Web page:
PAGE’S GALLERY 2000
adapted from the end of “Watercolor Right
from the Start”.
paint what excites you. You are the boss!
And don’t let anyone tell you what you
should or should not paint. The more you paint
the better your paintings will be; and the better
your paintings become, the more you will want to
paint, and the sooner your individuality
will emerge in your paintings. So start painting
now! Your life will be enriched and you
will transmit this joy to all who cross your
path! If you're painting
you're free from worry. If you are
painting you're happy!"
I used a heart grid to emphazise the connection
between roses and love.
started the painting with a wet on wet wash- taking care to
leave the center of the composition unpainted. This is so I
can make the greatest contrast of light and dark paint where I
plan the center of interest.
I had laid in the initial wash I drew the hearts. The rule of
a grid painting is to change the value and color at each line.
22" X 30"
out location to local cotton gins near Houston Texas used to be an
August and September ritual for me. The conditions would be awful- very
hot, cotton flying everywhere and noisy- not to mention the smell of
insecticides. But it was exciting. Now most of the small gins have been
torn down because of development, Those left are totally mechanized and
not nearly so interesting to paint. I'm glad I endured the conditions.
My Cotton Gin series of painting brings back happy memories for me.
finished this particular painting when back at my studio- using blue casein on the sky
and the foreground shadows.
the Krenek's sold this gin they commissioned me to do another painting
for them. Now sold, the gin has fallen into disrepair. Maybe even torn
down by now.
Boat House, Devon UK
15" X 22"
Boat" house was done in my car with the painting balanced
on the steering wheel. The weather typical for an English summer was
cool, sunshine with intermittent showers. The
dramatic perspective commands attention.
I worked on the contrast effects back home
spent a morning painting on site in Conway, Wales while my husband was working
nearby and my son and friend were sight seeing. The high perspective and the
stark white building captivated me. I added the solitary figure as he
tottered towards the water and included the metal
railings to echo the shape of the figure. I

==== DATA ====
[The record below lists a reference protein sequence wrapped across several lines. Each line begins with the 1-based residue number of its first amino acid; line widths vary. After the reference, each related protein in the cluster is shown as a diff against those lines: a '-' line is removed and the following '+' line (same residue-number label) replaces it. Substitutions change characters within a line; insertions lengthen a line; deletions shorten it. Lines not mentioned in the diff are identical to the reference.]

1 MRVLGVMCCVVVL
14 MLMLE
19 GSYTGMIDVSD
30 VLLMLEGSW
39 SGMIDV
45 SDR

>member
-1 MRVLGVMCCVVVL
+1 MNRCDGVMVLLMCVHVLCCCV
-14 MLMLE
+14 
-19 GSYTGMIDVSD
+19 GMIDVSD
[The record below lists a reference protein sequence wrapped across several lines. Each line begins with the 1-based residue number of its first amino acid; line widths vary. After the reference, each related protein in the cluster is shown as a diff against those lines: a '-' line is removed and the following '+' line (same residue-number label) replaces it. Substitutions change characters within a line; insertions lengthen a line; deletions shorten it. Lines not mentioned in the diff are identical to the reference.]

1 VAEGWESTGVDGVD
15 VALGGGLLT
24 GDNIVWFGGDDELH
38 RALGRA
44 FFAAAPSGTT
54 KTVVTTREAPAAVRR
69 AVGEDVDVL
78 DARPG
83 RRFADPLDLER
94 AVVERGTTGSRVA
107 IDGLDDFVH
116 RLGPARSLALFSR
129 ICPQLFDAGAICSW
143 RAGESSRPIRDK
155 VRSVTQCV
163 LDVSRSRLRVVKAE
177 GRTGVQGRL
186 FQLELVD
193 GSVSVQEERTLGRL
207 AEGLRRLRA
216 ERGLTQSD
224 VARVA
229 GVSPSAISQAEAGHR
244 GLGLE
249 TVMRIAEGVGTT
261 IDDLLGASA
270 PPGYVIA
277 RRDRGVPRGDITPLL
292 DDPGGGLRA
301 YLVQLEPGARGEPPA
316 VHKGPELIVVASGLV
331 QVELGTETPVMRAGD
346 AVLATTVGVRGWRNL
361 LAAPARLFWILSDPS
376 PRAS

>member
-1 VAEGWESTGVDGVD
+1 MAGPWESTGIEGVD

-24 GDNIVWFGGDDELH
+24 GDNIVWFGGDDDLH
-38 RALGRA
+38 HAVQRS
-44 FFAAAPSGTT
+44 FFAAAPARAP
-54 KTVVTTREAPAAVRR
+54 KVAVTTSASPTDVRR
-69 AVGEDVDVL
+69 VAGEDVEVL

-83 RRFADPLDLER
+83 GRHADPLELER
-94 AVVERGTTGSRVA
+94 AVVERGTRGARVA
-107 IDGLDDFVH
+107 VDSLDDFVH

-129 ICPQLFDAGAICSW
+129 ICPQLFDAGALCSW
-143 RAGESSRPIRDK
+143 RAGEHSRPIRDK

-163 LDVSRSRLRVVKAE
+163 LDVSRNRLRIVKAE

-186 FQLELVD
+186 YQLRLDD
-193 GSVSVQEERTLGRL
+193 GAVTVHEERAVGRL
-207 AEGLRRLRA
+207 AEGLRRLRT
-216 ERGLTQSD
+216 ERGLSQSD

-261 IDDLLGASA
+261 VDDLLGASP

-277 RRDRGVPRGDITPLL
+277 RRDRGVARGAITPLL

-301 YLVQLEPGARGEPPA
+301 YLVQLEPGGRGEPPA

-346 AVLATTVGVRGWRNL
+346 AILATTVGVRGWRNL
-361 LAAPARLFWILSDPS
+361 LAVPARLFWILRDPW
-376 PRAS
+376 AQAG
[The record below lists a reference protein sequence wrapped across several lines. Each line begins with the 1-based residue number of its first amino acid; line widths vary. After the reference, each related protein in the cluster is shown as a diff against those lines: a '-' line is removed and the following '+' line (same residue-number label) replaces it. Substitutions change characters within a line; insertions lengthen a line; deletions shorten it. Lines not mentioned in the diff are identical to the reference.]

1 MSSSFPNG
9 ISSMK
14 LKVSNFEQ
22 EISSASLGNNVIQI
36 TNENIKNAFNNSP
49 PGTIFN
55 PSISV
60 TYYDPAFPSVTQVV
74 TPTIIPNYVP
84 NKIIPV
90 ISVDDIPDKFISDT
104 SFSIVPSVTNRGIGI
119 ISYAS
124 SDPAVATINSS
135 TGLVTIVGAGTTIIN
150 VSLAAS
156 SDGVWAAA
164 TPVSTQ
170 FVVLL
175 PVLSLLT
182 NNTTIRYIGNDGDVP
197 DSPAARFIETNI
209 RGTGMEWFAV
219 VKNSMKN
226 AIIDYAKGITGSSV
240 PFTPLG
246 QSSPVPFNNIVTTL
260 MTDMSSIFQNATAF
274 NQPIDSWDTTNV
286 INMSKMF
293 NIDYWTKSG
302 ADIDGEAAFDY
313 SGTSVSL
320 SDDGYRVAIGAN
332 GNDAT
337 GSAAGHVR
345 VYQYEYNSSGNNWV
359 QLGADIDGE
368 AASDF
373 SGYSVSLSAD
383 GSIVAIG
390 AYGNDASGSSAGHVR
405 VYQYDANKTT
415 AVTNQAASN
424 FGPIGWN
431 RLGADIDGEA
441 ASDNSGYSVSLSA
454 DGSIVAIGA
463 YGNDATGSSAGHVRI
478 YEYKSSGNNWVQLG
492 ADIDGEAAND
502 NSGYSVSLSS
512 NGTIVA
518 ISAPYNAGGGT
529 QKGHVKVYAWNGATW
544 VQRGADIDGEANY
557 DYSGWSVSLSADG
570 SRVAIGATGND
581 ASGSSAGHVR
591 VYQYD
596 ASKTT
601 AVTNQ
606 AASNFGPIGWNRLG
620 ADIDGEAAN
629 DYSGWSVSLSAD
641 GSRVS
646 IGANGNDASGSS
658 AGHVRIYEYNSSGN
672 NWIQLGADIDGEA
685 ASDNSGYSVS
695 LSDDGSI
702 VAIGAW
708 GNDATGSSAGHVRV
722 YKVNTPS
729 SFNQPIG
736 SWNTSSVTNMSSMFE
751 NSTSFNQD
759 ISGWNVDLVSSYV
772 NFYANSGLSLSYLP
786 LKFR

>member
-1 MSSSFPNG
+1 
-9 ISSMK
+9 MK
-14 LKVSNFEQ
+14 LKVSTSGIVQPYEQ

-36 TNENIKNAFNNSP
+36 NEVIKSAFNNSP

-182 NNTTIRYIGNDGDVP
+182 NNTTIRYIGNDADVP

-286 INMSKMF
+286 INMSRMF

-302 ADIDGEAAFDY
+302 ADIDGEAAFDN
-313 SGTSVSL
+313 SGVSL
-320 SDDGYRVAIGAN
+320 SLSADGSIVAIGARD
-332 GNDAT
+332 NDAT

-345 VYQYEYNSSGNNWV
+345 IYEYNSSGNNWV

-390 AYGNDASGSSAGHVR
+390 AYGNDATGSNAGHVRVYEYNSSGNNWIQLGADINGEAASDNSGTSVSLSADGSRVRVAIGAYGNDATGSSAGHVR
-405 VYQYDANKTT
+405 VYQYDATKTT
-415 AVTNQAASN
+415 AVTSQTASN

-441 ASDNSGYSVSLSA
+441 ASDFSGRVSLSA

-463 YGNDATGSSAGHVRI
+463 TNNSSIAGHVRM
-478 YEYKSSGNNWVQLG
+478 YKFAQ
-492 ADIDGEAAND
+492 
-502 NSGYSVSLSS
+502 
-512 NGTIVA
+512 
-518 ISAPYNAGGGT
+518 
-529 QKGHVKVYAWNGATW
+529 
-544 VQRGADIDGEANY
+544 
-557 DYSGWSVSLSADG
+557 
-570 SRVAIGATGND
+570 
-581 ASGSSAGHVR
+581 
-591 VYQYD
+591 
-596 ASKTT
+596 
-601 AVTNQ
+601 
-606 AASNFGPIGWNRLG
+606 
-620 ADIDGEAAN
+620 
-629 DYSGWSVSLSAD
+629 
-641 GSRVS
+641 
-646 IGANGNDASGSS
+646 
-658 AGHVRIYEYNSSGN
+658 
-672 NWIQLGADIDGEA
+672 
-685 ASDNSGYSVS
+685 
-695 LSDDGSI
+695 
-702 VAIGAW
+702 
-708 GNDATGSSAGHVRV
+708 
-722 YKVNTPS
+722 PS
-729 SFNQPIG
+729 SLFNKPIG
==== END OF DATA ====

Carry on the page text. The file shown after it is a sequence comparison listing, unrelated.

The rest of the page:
re-did the painting back home and painted
direct to match the boldness of on site
22" X 30"
The afternoon I did this painting
there was a cloudburst in Houston so only two of
us from our lab group, the totally dedicated (or crazy) came to paint, meaning that we both had
a very good positions regarding the model and the
beautiful violet color is Cobalt Violet PV49 made
by Daniel Smith Inc.
See also Tammy and Martha.
22" X 30"
At our Wednesday afternoon painting
group where I completed this painting, the model poses for
twenty minutes followed by a five minute break
over a two and a half hour period. After sketching the model in pencil I laid in the paint wet on
wet and then "negative painted"
(painted around the figure) until the figure
emerged. Finally I added the details. The key with
painting the figure is to get a good drawing at the
that only comes with practice, practice,
15" X 16"
This rapidly executed painting of my
daughter was done as a demonstration at one of my
Portrait and Figure workshops. I applied a wet on
wet wash over the pencil drawing and when this
was dry I added the hard edged medium values and
finally the darker details on the face. Overall
it has loose, painterly quality.
22" X 15"
This mysterious house nestled in the
green trees was our subject for a workshop I
taught in Kent, England. There was a howling gale and
driving rain much of the time, but participants
gamely donned raincoats and held
sat outside and sketched the scene though a
few prefered to work from their cars! We completed the paintings
back in the studio.
If you view this
painting while squinting, you can see that it is
constructed with two interlocking shapes- lighter
on the outside and darker on the inside. Strong
paintings are comprised of a few, simple
underlying abstract shapes.
I completed this painting using
just three paints: Winsor Lemon PY175, Quinacridone Magenta
PR122 and Winsor Blue RS PB15.1
brilliant red drew me to paint this beautiful
flower. Each morning I would set my potted Hibiscus in
the window to catch the Texas sunlight and then
paint direct from light to dark,
allowing each wash to dry before applying the
next. I had
time for one bloom a day before the light
changed. I unified the painting by adding the darker leaves and the suggestion
of a window- shape.
22" X 15"
amarylis was flowering, bold as brass, in my front yard. So I sat there
and painted it. Then I noticed my neighbor's flag fluttering behind the
tree. So I included it as a grid behing the tree. I used pearlescent
interference paint on the bark ot the tree to increase the shimmer,
flutering effect. Back in the house I negative painted green amarylises
in the background to give an unusual effect.